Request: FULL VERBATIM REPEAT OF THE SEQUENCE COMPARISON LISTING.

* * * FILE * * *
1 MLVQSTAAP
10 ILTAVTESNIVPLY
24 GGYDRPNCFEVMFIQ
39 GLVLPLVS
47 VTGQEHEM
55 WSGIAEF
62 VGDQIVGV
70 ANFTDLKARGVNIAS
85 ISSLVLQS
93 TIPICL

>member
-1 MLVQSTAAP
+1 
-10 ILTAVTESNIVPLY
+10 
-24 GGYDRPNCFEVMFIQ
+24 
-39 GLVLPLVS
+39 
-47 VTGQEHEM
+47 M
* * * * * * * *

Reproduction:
1 MLVQSTAAP
10 ILTAVTESNIVPLY
24 GGYDRPNCFEVMFIQ
39 GLVLPLVS
47 VTGQEHEM
55 WSGIAEF
62 VGDQIVGV
70 ANFTDLKARGVNIAS
85 ISSLVLQS
93 TIPICL

>member
-1 MLVQSTAAP
+1 
-10 ILTAVTESNIVPLY
+10 
-24 GGYDRPNCFEVMFIQ
+24 
-39 GLVLPLVS
+39 
-47 VTGQEHEM
+47 M